U.S. stocks rallied for the seventh straight session Friday, with the Dow Jones Industrial Average and S&P 500 Index closing at record highs, as Wall Street continued to break records during a quiet day of trading following the Christmas Day holiday. With the New Year just around the corner, the “Santa Claus Rally” continued with full force as the blue-chip Dow recorded a new record high for the 38th time this year, while the S&P 500 tallied its 52nd record close of 2014.

The Dow, which measures the share prices of 30 large industrial companies, climbed 23.50 points, or 0.13 percent, to close at a record high of 18,053.71; the S&P 500 stock index gained 6.89 points, or 0.33 percent, to finish at a record-closing high of 2,088.77. The tech-heavy Nasdaq Composite added 33.39 points, or 0.70 percent, to 4,806.86.

The legend of the “Santa Claus Rally” in the U.S. stock market typically means the equity market will see a pop in trading that begins on the day after Christmas, and carries through the first few days of the year, according to Stephen Guilfoyle, chief economist at Sarge986.com. “Does this really happen?  Yes, the majority of the time, it really does.  Does the rally that we've already seen over the last couple of weeks make it difficult for it to happen this year?  Quite possibly,” Guilfoyle said in a note Friday.

U.S. stocks capped off a record-breaking week after the Dow smashed the psychologically important 18,000 milestone Tuesday. But the Dow and the S&P 500 weren’t the only indices hitting new all-time highs. The Russell 2000 Index, which measures the performance of the small-cap segment of the U.S. equity market, also climbed to an all-time high Friday, gaining 8.40 points, or 0.7 percent, to a record finish at 1,215.19.

After bouncing back from five-year lows last week, global oil prices reversed and continued to decline this week, falling over 45 percent in the last six months. Brent crude, the global benchmark, fell 1.43 percent Friday to $59.38 a barrel, for Feb. 15 delivery, on the London ICE Futures Exchange. Meanwhile, West Texas Intermediate crude, the benchmark for U.S. oil prices, dropped more than 2 percent Friday to $54.73 per barrel, for Feb. 15 delivery, on the New York Mercantile Exchange.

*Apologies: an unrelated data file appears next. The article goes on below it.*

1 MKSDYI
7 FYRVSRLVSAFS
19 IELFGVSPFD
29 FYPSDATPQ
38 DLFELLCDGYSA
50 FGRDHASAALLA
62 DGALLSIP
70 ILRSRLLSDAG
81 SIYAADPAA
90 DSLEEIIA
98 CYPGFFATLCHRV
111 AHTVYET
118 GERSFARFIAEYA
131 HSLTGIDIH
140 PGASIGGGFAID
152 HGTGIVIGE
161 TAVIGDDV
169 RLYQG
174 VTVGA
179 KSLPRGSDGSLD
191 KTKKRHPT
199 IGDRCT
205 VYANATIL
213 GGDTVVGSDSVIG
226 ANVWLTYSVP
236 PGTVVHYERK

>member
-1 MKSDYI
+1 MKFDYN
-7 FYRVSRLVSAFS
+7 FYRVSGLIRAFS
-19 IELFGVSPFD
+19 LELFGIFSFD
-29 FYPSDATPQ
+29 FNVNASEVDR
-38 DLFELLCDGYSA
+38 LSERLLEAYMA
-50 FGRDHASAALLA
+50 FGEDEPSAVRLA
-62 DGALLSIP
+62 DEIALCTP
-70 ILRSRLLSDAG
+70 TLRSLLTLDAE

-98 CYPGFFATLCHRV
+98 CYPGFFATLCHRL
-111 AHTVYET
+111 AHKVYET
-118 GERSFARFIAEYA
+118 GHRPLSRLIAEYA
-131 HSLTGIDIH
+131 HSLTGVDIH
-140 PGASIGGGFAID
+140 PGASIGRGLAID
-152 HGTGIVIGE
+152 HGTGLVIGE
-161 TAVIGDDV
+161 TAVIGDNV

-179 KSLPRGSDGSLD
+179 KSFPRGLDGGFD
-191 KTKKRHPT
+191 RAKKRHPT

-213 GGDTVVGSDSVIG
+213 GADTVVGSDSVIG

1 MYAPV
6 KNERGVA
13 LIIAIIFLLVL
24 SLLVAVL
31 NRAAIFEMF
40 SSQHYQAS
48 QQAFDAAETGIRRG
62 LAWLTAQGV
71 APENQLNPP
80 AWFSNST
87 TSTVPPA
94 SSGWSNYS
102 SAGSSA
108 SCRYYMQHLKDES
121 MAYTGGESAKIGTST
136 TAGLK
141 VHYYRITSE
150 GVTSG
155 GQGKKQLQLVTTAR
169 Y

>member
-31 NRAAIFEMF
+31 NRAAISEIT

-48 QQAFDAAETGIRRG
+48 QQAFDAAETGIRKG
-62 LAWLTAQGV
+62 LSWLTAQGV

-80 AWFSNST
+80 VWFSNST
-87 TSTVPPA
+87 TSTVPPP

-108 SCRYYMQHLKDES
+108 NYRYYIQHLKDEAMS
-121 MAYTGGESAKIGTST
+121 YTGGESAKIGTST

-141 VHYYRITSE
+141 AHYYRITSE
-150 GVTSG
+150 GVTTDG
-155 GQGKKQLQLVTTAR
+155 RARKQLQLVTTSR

Ahead on next week’s economic calendar, economists will sift through a series of housing and manufacturing data points, which market professionals expect to reveal the overall strength of the U.S. economy following Tuesday's blockbuster U.S. GDP report. The Case-Shiller home price index, which tracks changes in home prices throughout the U.S., is released Tuesday, along with the Conference Board’s Consumer Confidence Index. The National Association of Realtors will publish its Pending Home Sales Index Wednesday, a leading indicator of future existing home sales. The Chicago Purchasing Managers Index (PMI), a closely watched survey that tracks regional manufacturing activity, is issued Wednesday, ahead of Friday’s Institute of Supply Management Manufacturing Index, which monitors conditions in national manufacturing.